Sunday, March 09, 2014

Azalea Storytelling Festival 2014 (PART 1)

If you are in comfortable driving distance of LaGrange Georgia tomorrow (Sunday, March 9, 2014), even though it’s time-change morning, come over to the Callaway Theater on the LaGrange College campus for the FREE storytelling finale of the annual Azalea Storytelling Festival --- 9:30 a.m. till noon with a short break in the middle.

The tellers this year are a very balanced group of entirely unbalanced personalities: the irrepressible Bill Harley (my kids grew up on Bill Harley tapes!), the dead-pan Tennessee bad-boy Michael Reno Harrell, the unhinged and earnest Megan Hicks, and that Texas Tornado Barbara McBride-Smith.

Six hours of tales and tunes. We have had us a day!

Emcee Carol Cain brought on Barbara first. She opened with her version of the tale of the poor seamtress who lost a leather thimble and later a husband in the river, and her interaction with the magic fish who came to her rescue. In the end she had the original thimble, plus silver and gold ones, and ... a George Clooney replacement for the old husband!

“If a woman lies,” says Barb, “It’s for a good and honest reason and benefits all around.”

Her Mama saved stuff. Why? “The Depression.” says Barbara. So the Mcbride-Smiths are still re-using Christmas wrapping paper from the sixties. “Lord love a duck! I’m becoming my mother.”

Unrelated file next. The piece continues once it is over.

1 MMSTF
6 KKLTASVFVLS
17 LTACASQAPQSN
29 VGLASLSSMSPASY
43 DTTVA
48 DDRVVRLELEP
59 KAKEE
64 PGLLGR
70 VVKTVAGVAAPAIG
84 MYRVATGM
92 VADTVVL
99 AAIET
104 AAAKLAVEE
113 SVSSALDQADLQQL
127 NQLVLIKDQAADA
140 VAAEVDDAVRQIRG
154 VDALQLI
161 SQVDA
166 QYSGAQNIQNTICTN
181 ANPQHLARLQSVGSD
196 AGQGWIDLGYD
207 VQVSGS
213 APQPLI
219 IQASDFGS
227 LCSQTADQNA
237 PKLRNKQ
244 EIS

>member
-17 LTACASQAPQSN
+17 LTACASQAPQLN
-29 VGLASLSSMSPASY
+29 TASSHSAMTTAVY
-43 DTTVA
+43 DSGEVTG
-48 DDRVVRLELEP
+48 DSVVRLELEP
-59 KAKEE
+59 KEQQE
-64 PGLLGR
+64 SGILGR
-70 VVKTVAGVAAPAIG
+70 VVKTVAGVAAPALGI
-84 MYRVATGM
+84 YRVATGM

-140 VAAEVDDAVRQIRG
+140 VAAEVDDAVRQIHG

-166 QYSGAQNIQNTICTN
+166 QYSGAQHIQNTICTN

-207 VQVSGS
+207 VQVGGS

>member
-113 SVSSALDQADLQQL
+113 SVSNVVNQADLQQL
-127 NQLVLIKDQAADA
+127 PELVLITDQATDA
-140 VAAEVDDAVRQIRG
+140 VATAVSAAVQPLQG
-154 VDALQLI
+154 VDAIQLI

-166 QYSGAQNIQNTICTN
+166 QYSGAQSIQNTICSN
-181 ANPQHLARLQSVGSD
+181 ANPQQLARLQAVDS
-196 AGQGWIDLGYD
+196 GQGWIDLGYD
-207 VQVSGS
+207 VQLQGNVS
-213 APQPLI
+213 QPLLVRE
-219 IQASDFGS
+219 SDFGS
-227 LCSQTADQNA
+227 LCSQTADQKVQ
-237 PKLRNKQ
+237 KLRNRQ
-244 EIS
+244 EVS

Megan Hicks told her fractured fairy tales. The fisherman who hated fish made a bargain with the devil, but his kindness to a fish got him some help when Satan came for the payment. 


“My son was born,” declares Megan, “and I was thrown into a blender.” And her Christmas cards became Groundhog Day cards... a tradition she has kept since. So when she retells “The Fisherman and His Wife” there’s a very practical groundhog in place of the usual purveyor of magic.

Michael Reno Harrell opens each set with a low-key “Hey.” Reaching down to plug up his guitar, Michael asserts, “I’m to the point when I bend over to tie my shoes I look around to see if there’s anything else I ought to do while I’m down there.”

When he went ot the Saturday movies, he emerged after four hours of Westerns “as blind as a cave fish.” He loved to stop by the Greyhound station on the way home to buy a nickle “Good Time” candy bar from the machine there. His love for the candy bar led him, as a ten-year-old, to take entirely the wrong idea from a scrawled “For a Good Time...” bit of graffiti. Later the Greyhound took him away from his Mama and to his first bout of homesickness. And then to Chicago where he discovered new music. From all that he composed a song that began, “There used to be a Greyhound station…”.


Michael’s song brought a song he’d never sung in public to Bill Harley’s mind. One line of it: “It’s the same road takes me from you that brings me back again.”

Bill followed that with the story of his love, as a kid, for Robert W. Service’s poems. Especially “The Cremation of Sam McGee”. That’s a love I had as a ten-year-old myself. He told the story of the poem and recited a little. Then he recited his own “Dirty Joe” ballad with similar rhyme scheme. This is one we Harley fans have heard before, but never tire of. 


Bill finished up with another of my favorites, his autobiographical story and song “My Father Played The Phonograph.”

Well that is just a taste of justr the first of three sessions today.

More later.

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